The other week I found myself in a meeting with the CEO of a niche B2B publisher, and a senior member of his digital product team. The CEO had spent much of the previous hour bemoaning his declining print revenues, as well as outlining an advertising-driven attempt to go digital that, it’s fair to say, has experienced some pitfalls.
The digital executive (who was new and therefore not involved in the aforementioned digital transition) then began outlining, very articulately, proposals to create a high-value, subscription-driven online service out of the data published every issue in the back of the magazine. The sort of service that, were they to get it right, would generate millions in recurring, secure subscription revenue every year. His CEO interrupted him by slapping down a page of the magazine, showing an ageing executive in a suit, and declaiming “but most of our audience looks like this”.
It’s a dynamic we see time and time again across the media sector: senior executives who have come up through a print background, who have been covering a particular sector in depth for a long time, and feel like they know their industry inside out. They assume they’ll always know what will and won’t work for their audience.
The question is, which audience? The audience of today – which will in time retire? Or the audience of ten years down the line – who may see no need for a weekly or monthly print title when they could be getting real-time information elsewhere, in a flexible format that suits their working day?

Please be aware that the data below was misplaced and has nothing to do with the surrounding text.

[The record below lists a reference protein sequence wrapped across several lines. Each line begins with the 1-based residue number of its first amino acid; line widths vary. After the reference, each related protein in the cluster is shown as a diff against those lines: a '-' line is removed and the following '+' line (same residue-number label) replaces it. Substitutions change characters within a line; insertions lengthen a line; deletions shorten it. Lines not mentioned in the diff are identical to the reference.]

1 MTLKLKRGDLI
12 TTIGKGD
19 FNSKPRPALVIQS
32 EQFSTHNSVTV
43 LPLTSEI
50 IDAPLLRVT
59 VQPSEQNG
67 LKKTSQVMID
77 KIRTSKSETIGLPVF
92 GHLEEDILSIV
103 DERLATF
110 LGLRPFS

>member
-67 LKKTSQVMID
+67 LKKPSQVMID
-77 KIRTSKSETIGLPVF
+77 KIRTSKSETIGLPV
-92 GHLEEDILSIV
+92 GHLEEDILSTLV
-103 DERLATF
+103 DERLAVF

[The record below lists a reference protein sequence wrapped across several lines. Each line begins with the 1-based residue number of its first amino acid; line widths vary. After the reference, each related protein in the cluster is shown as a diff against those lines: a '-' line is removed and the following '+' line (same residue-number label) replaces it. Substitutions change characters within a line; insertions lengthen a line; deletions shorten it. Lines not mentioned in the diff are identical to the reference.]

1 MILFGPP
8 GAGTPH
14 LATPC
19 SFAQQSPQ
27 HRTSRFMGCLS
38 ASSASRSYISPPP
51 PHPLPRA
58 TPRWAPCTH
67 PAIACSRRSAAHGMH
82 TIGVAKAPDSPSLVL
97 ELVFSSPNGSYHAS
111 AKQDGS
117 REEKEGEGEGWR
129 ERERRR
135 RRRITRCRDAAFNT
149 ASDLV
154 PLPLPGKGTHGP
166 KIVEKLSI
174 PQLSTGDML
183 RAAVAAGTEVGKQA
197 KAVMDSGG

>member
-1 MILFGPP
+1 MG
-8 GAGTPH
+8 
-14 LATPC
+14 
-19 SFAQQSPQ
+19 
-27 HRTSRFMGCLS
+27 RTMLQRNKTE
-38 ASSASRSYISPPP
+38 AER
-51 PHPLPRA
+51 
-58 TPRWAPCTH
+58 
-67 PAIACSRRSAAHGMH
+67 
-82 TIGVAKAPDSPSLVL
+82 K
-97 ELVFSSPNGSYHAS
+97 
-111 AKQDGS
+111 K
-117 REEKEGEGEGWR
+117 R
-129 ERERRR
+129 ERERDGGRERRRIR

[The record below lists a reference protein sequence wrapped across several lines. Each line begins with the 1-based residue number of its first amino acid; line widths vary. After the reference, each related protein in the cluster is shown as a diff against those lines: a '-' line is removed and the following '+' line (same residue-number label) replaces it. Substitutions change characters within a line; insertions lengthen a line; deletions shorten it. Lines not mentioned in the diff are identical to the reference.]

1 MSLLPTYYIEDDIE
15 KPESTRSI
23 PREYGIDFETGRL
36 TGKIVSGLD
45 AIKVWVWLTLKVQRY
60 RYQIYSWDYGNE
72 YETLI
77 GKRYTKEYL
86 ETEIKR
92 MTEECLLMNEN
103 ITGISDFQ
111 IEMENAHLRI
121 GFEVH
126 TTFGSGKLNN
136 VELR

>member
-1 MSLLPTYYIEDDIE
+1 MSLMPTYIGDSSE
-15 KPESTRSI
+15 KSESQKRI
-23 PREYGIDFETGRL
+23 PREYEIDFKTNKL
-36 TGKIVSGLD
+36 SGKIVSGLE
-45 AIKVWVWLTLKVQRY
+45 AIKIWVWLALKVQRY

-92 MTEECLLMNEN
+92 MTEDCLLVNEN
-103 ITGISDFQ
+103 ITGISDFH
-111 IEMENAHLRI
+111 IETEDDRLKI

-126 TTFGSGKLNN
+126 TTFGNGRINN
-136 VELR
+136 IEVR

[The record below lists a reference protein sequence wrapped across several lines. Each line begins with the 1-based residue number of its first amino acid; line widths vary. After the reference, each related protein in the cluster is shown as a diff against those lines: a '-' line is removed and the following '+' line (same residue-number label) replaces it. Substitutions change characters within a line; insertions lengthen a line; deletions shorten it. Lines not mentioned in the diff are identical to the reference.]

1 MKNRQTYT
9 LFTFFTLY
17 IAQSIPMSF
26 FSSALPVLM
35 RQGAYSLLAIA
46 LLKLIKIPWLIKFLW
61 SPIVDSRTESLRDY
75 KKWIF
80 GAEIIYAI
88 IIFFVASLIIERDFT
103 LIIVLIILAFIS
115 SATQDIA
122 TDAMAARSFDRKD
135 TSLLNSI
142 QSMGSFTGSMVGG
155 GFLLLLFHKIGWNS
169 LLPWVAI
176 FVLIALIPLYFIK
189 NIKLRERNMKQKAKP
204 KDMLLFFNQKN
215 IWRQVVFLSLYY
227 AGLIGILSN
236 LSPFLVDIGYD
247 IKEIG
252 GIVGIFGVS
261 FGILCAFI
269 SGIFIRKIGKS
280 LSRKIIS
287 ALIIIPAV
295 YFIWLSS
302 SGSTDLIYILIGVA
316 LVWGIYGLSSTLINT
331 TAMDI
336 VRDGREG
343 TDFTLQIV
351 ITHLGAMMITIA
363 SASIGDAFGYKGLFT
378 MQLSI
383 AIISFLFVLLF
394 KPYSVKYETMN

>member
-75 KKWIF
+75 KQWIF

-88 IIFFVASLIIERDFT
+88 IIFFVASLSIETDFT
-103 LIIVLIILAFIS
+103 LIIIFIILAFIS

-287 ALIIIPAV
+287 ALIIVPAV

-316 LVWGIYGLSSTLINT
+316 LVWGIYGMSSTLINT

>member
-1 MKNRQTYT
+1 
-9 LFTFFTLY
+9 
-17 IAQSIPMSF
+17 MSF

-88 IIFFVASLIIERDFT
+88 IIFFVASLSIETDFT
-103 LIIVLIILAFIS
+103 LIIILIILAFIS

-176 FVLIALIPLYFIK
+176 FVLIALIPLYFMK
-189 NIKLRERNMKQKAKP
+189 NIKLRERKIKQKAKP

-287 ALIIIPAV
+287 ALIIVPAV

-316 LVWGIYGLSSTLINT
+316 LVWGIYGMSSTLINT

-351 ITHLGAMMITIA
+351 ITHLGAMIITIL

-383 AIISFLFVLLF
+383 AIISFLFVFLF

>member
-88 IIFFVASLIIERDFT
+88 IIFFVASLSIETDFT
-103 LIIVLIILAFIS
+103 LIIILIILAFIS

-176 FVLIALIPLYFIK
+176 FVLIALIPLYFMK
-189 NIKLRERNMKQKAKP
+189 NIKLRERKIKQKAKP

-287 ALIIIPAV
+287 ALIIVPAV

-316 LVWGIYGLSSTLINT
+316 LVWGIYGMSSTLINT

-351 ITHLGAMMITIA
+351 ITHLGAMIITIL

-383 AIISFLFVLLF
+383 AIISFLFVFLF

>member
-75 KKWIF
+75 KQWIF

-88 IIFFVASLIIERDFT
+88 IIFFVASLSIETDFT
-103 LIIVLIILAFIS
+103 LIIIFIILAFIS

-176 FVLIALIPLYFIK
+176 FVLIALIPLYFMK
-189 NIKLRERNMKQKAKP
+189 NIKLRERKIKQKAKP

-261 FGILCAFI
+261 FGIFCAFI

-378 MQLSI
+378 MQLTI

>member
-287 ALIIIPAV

And what about the people working in your industry, across different functions, who aren’t your customers? How do you know they wouldn’t be spending money with you, if only you had products that were relevant to them? How much ‘white space’ is there in your market that you aren’t currently filling? And if you aren’t filling it, what’s to stop someone else coming in and cleaning up?
Across the publishing sector there are numerous examples of this happening. Usually, it boils down to not having people with the right skills in the building. If a management team has no experience of leading a digital transition, then it’s perhaps unrealistic to expect it to have a good grasp of what steps to take and how to avoid the obvious pitfalls. It’s little wonder then that digital services still get launched that unsuitable for their intended market and, as a result, don’t come close to meeting revenue expectations.
This is where the importance of excellent product managers and customer insight people really becomes apparent. People with these skills have the ability to research a market properly and understand where the opportunities lie. They observe their target users and really start to understand the potential of the audience, its information needs, workflow requirements, and regular pain points. And they do all this before they even start to think about what product to launch.
High-quality insights people like to prove there’s a sizeable demand for a product before development starts. They also understand the importance of being able to launch a minimal viable product that can then be improved incrementally over time, with minimal fuss or cost, if it proves to be worthwhile and popular. They’d rather do this than spending millions, and months, on an all-singing all-dancing product that nobody really wants.
For many traditional publishers, taking these people on may look like something of a risk, a leap into the unknown. “I’d rather get it wrong early,” one business leader recently told me. “and risk losing a few thousand pounds, than get it wrong late and lose millions, and my career.”
Well, quite. It’s good advice.